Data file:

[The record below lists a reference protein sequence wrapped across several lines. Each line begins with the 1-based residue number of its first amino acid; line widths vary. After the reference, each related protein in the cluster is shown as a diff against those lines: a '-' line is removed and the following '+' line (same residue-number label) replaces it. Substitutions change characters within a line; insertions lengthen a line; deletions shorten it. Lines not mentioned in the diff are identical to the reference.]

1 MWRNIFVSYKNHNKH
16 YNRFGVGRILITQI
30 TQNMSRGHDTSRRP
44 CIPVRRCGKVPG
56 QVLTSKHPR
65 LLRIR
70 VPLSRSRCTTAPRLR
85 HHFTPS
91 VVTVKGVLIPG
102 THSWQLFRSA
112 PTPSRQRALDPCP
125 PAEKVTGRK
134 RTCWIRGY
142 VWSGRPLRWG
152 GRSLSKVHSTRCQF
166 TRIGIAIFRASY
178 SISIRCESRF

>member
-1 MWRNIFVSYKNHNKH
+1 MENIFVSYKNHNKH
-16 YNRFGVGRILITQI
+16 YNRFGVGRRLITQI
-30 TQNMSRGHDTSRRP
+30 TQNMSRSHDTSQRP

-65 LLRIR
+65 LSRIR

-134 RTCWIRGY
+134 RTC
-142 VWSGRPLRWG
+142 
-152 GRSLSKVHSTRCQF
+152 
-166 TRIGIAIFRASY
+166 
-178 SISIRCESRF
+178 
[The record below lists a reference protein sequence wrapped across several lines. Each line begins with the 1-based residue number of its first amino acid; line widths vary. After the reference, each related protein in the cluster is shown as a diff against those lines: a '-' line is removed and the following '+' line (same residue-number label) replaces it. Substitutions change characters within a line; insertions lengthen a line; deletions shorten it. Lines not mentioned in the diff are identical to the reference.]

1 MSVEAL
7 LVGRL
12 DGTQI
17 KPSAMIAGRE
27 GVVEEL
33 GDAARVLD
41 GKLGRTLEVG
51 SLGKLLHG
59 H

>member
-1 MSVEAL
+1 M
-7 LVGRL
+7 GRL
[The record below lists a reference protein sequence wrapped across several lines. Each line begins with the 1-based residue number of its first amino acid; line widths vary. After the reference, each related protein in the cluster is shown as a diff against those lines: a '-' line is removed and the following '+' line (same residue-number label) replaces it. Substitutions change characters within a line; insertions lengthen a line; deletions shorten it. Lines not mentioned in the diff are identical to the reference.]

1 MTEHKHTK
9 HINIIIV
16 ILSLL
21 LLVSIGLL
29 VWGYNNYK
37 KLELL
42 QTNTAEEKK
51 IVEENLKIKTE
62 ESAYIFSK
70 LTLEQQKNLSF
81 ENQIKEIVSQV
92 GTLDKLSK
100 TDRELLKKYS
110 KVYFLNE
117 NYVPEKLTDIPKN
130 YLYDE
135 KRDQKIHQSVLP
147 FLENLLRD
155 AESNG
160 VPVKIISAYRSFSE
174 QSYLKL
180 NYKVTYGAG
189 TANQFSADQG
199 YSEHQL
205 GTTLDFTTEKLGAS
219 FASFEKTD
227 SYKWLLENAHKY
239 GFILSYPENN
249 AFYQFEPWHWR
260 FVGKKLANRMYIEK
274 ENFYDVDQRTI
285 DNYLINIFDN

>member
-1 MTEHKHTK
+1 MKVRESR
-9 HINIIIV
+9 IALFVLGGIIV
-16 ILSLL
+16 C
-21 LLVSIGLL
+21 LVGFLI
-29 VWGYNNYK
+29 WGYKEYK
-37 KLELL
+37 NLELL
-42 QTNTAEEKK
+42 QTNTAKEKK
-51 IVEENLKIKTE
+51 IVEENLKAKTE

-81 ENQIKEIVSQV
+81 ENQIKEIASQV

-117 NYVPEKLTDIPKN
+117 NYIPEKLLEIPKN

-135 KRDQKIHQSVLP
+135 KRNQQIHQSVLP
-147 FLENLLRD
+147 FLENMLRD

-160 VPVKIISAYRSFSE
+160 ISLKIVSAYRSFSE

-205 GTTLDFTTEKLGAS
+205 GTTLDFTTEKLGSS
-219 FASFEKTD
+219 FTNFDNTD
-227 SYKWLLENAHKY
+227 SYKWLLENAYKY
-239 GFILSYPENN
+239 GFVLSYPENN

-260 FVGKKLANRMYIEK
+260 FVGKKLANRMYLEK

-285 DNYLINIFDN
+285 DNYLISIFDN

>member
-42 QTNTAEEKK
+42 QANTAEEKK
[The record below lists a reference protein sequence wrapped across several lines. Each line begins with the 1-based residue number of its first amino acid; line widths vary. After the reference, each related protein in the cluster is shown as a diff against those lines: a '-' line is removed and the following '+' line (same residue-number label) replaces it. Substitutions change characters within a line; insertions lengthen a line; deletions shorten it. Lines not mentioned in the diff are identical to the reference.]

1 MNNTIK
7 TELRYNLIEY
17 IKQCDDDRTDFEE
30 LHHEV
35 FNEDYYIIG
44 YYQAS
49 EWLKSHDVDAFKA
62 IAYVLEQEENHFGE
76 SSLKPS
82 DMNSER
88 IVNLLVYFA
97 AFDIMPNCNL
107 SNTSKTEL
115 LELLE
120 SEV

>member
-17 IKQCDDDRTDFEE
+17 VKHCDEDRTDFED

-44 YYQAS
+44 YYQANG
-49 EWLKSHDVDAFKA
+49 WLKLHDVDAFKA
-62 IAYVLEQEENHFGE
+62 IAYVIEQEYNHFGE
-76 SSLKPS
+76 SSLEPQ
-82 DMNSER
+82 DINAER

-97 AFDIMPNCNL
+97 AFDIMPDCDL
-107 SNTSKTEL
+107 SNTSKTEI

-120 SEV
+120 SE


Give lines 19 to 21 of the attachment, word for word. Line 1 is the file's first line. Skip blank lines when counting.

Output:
>member
-1 MWRNIFVSYKNHNKH
+1 MENIFVSYKNHNKH